After Yellens speech yesterday it would appear that a hike in June is looking increasingly unlikely. With so many political events ahead, will the FED find a good time to hike rates this year at all?

Hopes of a hike continue to diminish

Despite unemployment rates falling yet again, very few were expecting the Non-farm payroll figures that were released on Friday.

Figures came out at 38k, 128k less than anticipated. Last month’s release also saw huge slumps but nowhere near the levels recorded on Friday. The impact this had on the Dollar was noted across a number of major currencies, par Sterling.

At this stage it would appear that the more damaging aspect of these figures are not the figures themselves, but the ramifications they have on the odds of a hike.

Last year when the US economy was thriving, Yellen held back on a hike due to “Global” factors which leads me to believe that the odds of a hike this year are looking less promising, and her speech from yesterday mirrored these words.

An Interest rate hike in September?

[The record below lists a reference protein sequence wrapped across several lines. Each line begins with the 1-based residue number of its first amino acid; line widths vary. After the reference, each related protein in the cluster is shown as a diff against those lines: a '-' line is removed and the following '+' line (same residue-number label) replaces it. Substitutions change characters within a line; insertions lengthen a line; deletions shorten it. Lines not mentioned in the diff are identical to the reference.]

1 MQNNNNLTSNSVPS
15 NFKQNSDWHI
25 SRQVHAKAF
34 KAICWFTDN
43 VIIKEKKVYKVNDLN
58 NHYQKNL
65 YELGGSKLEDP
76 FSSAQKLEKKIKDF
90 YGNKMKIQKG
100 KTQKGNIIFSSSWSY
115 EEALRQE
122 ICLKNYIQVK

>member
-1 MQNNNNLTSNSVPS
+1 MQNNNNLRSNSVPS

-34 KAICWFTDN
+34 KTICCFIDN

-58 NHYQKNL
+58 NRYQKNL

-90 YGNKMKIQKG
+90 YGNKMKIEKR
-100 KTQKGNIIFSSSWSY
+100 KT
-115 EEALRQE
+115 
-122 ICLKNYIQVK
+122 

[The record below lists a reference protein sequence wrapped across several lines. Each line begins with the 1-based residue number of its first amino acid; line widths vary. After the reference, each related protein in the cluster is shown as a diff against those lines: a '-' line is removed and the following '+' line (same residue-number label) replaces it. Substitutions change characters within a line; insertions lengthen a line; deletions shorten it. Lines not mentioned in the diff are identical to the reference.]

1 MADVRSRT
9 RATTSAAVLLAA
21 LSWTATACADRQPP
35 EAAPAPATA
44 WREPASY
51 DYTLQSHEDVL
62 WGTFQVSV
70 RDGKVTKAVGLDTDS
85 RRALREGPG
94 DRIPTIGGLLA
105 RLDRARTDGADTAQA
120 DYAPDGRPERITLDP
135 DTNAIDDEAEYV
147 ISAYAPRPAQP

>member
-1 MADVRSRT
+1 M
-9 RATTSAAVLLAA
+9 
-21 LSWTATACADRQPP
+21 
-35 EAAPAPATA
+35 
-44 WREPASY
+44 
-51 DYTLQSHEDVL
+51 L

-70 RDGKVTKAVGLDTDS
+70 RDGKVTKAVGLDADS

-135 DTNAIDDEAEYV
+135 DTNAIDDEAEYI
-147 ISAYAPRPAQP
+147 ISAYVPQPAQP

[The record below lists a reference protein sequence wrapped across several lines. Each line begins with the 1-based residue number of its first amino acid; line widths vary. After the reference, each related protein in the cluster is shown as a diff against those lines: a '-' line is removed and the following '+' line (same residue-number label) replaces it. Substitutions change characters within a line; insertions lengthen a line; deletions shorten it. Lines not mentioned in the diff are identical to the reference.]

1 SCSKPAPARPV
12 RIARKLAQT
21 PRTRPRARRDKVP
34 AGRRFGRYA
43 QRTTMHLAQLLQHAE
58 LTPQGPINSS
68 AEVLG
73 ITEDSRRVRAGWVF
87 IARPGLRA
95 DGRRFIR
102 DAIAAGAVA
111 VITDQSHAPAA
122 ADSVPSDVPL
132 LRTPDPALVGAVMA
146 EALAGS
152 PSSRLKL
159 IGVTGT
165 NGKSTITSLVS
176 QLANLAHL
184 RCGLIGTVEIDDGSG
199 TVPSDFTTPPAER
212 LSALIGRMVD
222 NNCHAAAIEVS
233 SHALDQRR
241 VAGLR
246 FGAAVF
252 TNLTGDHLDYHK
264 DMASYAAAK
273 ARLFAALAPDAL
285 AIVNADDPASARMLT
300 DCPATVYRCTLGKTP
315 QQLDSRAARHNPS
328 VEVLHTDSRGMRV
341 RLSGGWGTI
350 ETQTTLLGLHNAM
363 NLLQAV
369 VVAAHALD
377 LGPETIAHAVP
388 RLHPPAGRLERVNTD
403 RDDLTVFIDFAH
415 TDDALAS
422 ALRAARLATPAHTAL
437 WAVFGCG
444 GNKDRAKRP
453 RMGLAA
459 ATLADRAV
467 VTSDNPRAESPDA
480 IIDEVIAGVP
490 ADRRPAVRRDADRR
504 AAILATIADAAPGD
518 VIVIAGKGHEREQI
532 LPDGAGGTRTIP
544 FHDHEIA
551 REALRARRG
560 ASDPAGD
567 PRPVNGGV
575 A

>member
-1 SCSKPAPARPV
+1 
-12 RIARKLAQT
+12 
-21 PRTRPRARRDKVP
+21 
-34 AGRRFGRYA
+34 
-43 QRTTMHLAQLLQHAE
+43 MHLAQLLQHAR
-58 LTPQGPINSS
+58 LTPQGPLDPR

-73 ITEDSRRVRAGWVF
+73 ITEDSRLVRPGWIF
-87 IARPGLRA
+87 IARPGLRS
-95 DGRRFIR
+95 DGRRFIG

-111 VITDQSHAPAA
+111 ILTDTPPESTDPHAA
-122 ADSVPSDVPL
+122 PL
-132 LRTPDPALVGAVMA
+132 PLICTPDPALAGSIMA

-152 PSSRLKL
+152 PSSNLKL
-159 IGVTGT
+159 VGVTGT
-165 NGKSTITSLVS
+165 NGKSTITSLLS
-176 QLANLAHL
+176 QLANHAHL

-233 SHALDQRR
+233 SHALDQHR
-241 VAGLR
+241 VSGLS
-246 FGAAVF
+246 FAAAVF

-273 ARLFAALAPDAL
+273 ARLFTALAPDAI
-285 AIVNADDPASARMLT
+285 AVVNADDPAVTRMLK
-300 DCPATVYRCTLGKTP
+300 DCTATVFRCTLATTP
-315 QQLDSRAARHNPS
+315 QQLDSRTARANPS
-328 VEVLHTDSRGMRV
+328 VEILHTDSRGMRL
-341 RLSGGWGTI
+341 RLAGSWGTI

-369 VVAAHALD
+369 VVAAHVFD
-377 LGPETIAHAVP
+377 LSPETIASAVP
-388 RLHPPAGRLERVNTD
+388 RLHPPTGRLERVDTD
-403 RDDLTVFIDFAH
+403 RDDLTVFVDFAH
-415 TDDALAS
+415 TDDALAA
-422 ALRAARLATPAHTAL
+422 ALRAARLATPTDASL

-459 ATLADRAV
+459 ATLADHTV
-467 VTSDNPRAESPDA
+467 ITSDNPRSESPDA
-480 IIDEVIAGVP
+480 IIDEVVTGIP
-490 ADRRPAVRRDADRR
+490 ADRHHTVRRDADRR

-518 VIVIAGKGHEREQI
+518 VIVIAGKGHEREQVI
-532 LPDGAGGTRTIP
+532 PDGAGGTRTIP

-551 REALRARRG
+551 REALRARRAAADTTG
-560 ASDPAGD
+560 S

There are those that hold on to a potential hike in September, US economic data points towards improvements but will the FED gamble 2 months prior to the US election?

Although Trump is known for his controversial comments and lack of political knowledge he is a popular choice for presidency, Clinton on the other hand would be viewed as a safer option for the economy given her ties with wall street and knowledge of politics. It is however becoming more evident that Trump has just as much a good chance for the Whitehouse.

We must also ask what of the EU Referendum? If the UK leave how will Yellen react to the uncertainty? How will it impact the rest of the EU and how will Yellen view this as a global factor?

Could there be an Interest rate hike in December?

December would appear the most likely time to raise rates but this again could be contingent on the outcome of US election. If Trump was to win the election the odds of a hike could be less likely than if Clinton won.

It also depends on the economic situation at the time, Yellen is focused on reducing unemployment rates before hiking rates. Although the economic releases support lower unemployment rates, there does continue to be global factors that could make her nervous.

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